Over 200 million Americans are staying home – sheltering in place. Covid-19, the culprit behind our need to take cover, is capturing the world’s headlines.
And, we Americans, overwhelmed by minute-by-minute breaking news, want our questions answered. Headlines are not enough.
And, the first question is how does the Coronavirus impact our bodies. The answer to the question is better shown, than told.
So, thanks to the generosity of High Impact, a leading team of animators, forensic experts and physicians, this most important question is answered. High Impact is nationally known for assisting firms like Hackard Law in telling stories in ways that mere words cannot describe.
The leaders of High Impact freely share this video wi[...]
Vacation homes are about people and places. We have fond memories of friends and family in places often visited. So, when we speak of vacation homes, we know that they are more than just bricks and mortar. They are family history – a chronology of our lives.
When it comes to estate planning for these properties, we need to give more than passing attention. I know – we do estate and trust litigation, and we’ve seen the multiple ways that vacation homes can challenge estate and trust administration. I’ll give a few of them. Identifying facts have been changed to protect the privacy of the participants.
A loving dad’s Monterey-area vacation home was in his trust at the time of his death. The dad, the settlor of the trust, direc[...]
The California administration and distribution of estate assets can raise many questions. And, families faced with these questions seek answers. Wills, trusts, insurance policies, bank accounts and securities are subject to different laws.
This video is about intestate estates, those where the person has died without a will. I’ll use this fictionalized account to explain how intestate heirs may divide estate assets by agreement.
Mom, a widow, dies without a will. At the time of her death, Mom owns a Castro Valley house in Alameda County. The house is titled solely in her name. The house is free and clear of a mortgage. It is valued at $840,000.
Mom also has $700,000 in a Fremont Bank savings account. The bank account is in Mom’[...]
You’ve probably heard that “It’s not what you say, it’s what people hear.” Public opinion guru Dr. Frank Luntz is making a career from this truth – he explains that he is “testing language and find(ing) words that will help his clients” explain their products or public issues.
So, we now have a new word when talking about California trust law, issues, modifications and transfers. It’s a word that we might say, but not necessarily hear or understand. The word is “decanting.”
The word’s general usage is associated with wine – pouring wine from one bottle into a carafe to remove sediment and allow it to breathe. California now gives new meaning to the word in its recently enacted Uniform Trust Decanting Act.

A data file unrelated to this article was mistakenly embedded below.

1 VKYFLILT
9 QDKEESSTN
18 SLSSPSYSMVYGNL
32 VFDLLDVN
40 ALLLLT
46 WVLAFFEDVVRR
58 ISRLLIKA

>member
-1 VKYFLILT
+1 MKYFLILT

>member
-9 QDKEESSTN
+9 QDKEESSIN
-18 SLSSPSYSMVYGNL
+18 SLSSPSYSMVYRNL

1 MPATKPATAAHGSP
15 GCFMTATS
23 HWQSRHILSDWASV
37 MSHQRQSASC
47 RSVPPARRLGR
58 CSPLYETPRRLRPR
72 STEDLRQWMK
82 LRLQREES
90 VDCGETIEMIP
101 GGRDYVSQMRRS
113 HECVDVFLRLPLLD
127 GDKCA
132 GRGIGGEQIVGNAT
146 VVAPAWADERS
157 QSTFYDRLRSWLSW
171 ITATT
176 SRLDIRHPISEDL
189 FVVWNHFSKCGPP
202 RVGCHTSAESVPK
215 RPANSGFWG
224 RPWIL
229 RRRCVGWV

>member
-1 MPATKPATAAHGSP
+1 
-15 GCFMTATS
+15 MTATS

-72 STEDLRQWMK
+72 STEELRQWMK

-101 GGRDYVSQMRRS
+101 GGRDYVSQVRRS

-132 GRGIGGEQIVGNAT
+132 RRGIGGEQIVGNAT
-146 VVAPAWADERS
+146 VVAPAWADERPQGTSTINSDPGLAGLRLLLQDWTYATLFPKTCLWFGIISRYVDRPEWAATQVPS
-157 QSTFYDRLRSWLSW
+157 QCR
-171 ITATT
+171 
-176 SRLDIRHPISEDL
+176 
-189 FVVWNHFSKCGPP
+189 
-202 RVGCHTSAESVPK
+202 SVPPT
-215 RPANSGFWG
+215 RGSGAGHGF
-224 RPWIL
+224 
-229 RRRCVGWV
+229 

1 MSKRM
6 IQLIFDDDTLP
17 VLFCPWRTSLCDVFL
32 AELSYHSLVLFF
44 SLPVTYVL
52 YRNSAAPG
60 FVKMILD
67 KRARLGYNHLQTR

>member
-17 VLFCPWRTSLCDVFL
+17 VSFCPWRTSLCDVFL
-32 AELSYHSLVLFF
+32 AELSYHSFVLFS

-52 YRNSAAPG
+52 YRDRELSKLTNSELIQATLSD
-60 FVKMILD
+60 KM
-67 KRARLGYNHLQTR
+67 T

Does your entire estate - property, funds and all - automatically go into probate in the State of California? Despite some popular misconceptions, that's not actually the case. The California probate process does not encompass all of the assets owned by a decedent prior to his or her death. Asset ownership, whether done with long-term estate planning or by happenstance, will determine whether assets are subject to the probate process.
There are various legal forms of ownership within an estate or trust, and these different types of vehicles for securing estate assets help to regulate what will fall under probate and what will stay immune to those proceedings. Let's take a look at the several exceptions to the California probate rule:
We are sometimes asked “what happens to the funds in my 401(k) if I die without a will?” Will the named beneficiary of my 401(k) have difficulty in securing the proceeds of my 401(k)?
Let’s start with who is the beneficiary of a 401(k). Federal law mandates that if you are married, your spouse is automatically the beneficiary of your 401(k) or other pension plan. If you want to have someone other than your spouse the named beneficiary then your spouse must sign a waiver.
Such waivers generally include the following factors:
Identification as the spouse of the 401(k) participant.
Consent to the participating spouse’s designation of beneficiaries.
Acknowledgement that the participating spouse’s designation of any other bene[...]
Today, just six days after the death of Prince, a number of news outlets report that Prince’s sister is filing legal documents requesting that she be appointed the special administrator of her brother’s estate. What does this really mean?
If Prince died without a Will then his assets that are not otherwise disposed will pass by way of Minnesota’s laws on intestate succession. Since Prince did not have a child, spouse or surviving parents Prince’s estate will be divided between his surviving siblings.
News stories suggest that Prince had sophisticated legal and financial advisors over his professional life span. Given this level of advice, it is extremely unlikely that Prince did not have a Trust that held or would hold his ass[...]